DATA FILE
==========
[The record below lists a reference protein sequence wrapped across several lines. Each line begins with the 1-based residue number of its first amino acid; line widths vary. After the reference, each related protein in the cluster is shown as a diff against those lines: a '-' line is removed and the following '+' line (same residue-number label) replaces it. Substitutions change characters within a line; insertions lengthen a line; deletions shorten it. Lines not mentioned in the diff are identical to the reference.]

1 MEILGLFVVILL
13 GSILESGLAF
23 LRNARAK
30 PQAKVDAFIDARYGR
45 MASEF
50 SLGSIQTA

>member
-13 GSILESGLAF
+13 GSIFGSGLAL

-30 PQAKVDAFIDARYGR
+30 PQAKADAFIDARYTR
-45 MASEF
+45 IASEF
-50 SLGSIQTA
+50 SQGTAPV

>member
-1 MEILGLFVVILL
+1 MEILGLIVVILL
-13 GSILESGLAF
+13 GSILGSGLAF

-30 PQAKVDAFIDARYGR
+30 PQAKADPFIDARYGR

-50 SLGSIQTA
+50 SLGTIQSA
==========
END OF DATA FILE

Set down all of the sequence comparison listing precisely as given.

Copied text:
[The record below lists a reference protein sequence wrapped across several lines. Each line begins with the 1-based residue number of its first amino acid; line widths vary. After the reference, each related protein in the cluster is shown as a diff against those lines: a '-' line is removed and the following '+' line (same residue-number label) replaces it. Substitutions change characters within a line; insertions lengthen a line; deletions shorten it. Lines not mentioned in the diff are identical to the reference.]

1 MEILGLFVVILL
13 GSILESGLAF
23 LRNARAK
30 PQAKVDAFIDARYGR
45 MASEF
50 SLGSIQTA

>member
-13 GSILESGLAF
+13 GSIFGSGLAL

-30 PQAKVDAFIDARYGR
+30 PQAKADAFIDARYTR
-45 MASEF
+45 IASEF
-50 SLGSIQTA
+50 SQGTAPV

>member
-1 MEILGLFVVILL
+1 MEILGLIVVILL
-13 GSILESGLAF
+13 GSILGSGLAF

-30 PQAKVDAFIDARYGR
+30 PQAKADPFIDARYGR

-50 SLGSIQTA
+50 SLGTIQSA